Introduction: A bibliometric assessment of coronavirus disease 2019 (Covid-19)-related thyroid research is unavailable. Materials and Methods: We searched Elsevier’s Scopus database for publications on Covid-19 and thyroid disease up to August 18, 2021, using a predefined search strategy. The data were analyzed by publication characteristics, the most active countries, institutions, authors, journals, citations, and research trends. Results: The global publications totaled 599; 446 (74.4%) were original articles. Only 18.0% (108) were funded, but these received higher citations per paper (CPP) than the non-funded publications (average CPP 14.8 versus 9.8). Of the 97 countries that participated in the research, the USA, Italy, India, and China were the most productive, whereas China, Germany, UK, and the USA were the most impactful. The studied patient population groups were “Adults” (50.5%), “Middle-Aged” (33.7%), “Aged” (29.3%), “Children” (7.8%), and “Adolescents” (6.5%). The research organizations and authors numbered 272 and 404, respectively. The most productive organizations were Universita Degli Studi Napoli, Italy, Harvard Medical School, USA, and Universita Degli Studi Milano, Italy. The most productive authors were G. Troncone, L. Glovanella, and G. Anedda. The top productive journals were Endocrine, Journal of Endocrine Investigation, and Frontiers in Endocrinology. Only 22 (3.6%) were highly-cited (average CPP 141.8). Conclusion: The Covid-19 research concerning thyroid disorders has been largely conducted in the USA and Europe with contributions from China and India. There is a need to foster collaboration between high- and low-income countries for formulating better strategies to tackle thyroidrelated morbidities in Covid-19. Additionally, such research should involve younger age groups.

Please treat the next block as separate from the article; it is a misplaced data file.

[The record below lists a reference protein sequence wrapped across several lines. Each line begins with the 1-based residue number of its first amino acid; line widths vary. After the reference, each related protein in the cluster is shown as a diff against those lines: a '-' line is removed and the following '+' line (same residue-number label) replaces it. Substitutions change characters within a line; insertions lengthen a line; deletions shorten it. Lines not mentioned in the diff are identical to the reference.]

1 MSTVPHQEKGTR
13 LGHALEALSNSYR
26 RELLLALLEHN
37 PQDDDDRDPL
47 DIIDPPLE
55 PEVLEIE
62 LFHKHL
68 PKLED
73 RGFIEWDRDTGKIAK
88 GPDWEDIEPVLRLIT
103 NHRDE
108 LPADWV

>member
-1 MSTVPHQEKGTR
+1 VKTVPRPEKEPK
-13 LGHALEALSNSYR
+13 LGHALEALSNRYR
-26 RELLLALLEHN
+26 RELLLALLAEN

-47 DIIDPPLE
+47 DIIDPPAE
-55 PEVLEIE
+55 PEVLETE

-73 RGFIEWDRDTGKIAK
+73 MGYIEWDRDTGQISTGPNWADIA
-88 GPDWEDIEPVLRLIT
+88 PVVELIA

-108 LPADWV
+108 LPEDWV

Key words: Coronavirus disease 2019, Thyroid diseases, Co-morbidities, Children, Adults.